Vision is a key asset for most mammals, depending on their habitat and evolution. From the hedgehog, a model for the ancestral mammalian brain, to primates, there has been considerable nonlinear phylogenetic specialization of the visual system, depending on prey vs. predatory status, night vs. day activity, terrestrial vs. aquatic life and so forth. Although the mammalian visual sensory system has been extensively investigated, studies on species variations are still scarce. Most lines of research focused on primates (Livingstone and Hubel 1984, 1988; Lund 1987; Lund et al. 1988, 1991, 1997; Barton 1998; Van Essen et al. 1992; Goebel et al. 2012), cats (Rosenquist 1985) and rodents (for references see Pearlman 1985), although earlier works also included other mammalian orders (van Sluyters and Stewart 1974; Clarke et al. 1979a, b; Duke-Elder 1961; Hebel 1976; Karamanlidis 1979).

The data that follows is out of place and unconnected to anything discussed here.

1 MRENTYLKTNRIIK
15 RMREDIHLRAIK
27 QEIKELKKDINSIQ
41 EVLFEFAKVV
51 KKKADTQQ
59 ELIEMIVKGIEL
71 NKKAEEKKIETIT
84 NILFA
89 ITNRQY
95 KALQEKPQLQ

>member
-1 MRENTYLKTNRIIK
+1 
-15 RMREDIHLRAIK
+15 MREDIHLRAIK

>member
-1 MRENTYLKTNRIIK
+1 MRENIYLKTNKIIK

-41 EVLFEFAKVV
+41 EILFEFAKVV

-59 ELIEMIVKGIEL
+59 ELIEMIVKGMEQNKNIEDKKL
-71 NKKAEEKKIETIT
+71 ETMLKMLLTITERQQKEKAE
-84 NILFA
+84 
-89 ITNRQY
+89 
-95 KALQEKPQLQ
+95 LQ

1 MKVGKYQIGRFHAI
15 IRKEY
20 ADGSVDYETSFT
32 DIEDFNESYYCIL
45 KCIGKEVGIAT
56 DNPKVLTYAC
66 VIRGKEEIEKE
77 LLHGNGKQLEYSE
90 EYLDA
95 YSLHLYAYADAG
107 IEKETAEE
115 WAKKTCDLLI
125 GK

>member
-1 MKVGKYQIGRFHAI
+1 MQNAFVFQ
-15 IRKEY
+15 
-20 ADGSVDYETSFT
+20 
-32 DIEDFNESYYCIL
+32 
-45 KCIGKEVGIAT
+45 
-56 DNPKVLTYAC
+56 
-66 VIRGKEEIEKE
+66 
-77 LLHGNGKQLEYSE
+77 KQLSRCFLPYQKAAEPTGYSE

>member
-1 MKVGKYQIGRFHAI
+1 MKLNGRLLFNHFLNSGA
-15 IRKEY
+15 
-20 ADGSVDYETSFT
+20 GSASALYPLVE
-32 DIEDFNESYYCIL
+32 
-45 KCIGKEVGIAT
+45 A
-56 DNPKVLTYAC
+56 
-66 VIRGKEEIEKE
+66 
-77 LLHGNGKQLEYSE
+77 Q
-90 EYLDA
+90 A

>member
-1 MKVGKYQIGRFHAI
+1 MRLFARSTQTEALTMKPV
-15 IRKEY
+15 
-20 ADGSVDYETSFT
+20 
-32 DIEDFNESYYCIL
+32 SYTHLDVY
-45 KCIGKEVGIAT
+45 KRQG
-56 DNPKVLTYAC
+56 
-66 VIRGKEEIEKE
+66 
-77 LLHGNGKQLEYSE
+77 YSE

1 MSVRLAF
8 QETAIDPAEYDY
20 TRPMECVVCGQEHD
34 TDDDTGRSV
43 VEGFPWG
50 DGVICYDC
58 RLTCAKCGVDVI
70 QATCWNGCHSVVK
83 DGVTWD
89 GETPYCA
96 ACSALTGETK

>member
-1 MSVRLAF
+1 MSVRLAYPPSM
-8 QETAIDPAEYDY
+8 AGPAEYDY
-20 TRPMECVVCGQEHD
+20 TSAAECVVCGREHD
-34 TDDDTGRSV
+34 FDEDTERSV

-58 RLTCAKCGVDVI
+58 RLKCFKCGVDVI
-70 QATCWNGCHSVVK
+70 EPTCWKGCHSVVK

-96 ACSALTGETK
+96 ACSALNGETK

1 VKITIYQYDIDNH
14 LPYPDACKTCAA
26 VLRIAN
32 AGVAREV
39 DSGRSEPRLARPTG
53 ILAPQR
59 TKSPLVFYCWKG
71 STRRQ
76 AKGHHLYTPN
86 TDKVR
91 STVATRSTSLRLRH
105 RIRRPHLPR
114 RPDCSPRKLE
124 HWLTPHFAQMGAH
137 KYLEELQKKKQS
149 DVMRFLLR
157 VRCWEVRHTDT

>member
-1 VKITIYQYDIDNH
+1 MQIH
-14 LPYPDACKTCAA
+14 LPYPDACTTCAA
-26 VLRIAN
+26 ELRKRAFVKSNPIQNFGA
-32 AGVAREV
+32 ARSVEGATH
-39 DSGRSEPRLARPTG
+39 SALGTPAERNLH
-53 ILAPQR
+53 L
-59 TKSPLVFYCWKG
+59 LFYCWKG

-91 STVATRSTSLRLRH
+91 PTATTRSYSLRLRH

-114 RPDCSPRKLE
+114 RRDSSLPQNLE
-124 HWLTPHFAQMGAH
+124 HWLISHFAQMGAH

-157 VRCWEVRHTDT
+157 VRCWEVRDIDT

Different taxa reveal a different organization of their visual system. Primates are characterized in part by their pronounced binocularity, an understandable evolution for mammals with a prehensile hand (Szalay 1975). Carnivores possess a certain degree of binocularity attributed to their predatory activities (Hughes 1977). Terrestrial Cetartiodactyls are herbivore species that developed a phylogenetic adaptation to extremely contrasting habitats, from arid land to water, with consequent various degrees of differential evolution of their visual system and other senses. The horse is a perissodactyl that shares several adaptive features with most terrestrial Cetartiodactyls, including the general morphology of the visual system (Harman et al. 1999; Timney and Kiel 1999; Kendrick et al. 2001; Hall et al. 2003; Knolle et al. 2017). All Cetartiodactyls (including sea-living cetaceans) and perissodactyls developed a broad field of view mostly relying on monocular signal (table, Johnson 1901; Duke-Elder 1958), although their vision has been deemed fairly good (Piggins et al. 1996, Jacobs et al. 1998; Coimbra et al. 2013, 2017). However, most of these species are also endowed with a binocular field (Duke-Elder 1958; Hughes and Whitteridge 1973; Clarke et al. 1979b; Timney and Kiel 1999); and pioneer experiments found binocular neurons in the visual cortex of the sheep and goat (Clarke and Whitteridge 1976; Clarke et al. 1976, 1979a,b). Notwithstanding these latter studies, knowledge on the visual system of ungulates remains relatively limited. The visual system of cetaceans, i.e., marine Cetartiodactyla, drew some attention (Cuvier 1836; Kellogg 1938; Rochon-Duvigneaud 1939; Duke-Elder 1958; Walls 1963; Dral 1972, 1975; Herman et al. 1975), because the eyes are placed almost exactly opposite to each other and appear to be able to move independently (Dawson et al. 1981). Binocular vision in cetaceans is therefore necessarily extremely limited (Dawson et al. 1981; Garey et al. 1985; Mobley and Helweg 1990; von Fersen et al. 2000; Kilian et al. 2000), but remains possible, given the examples of binocular vision demonstrated in other lateral-eyes species (Holden and Low 1989). Independence of the eyes implies that we should expect complete decussation of the optic nerves, which has been observed in very few specimens, albeit with conflicting reports (Ridgeway 1990 citing Hatschek 1903 and Jacobs et al. 1964, 1975; Korneliussen, personal communication in Morgane and Jacobs 1972).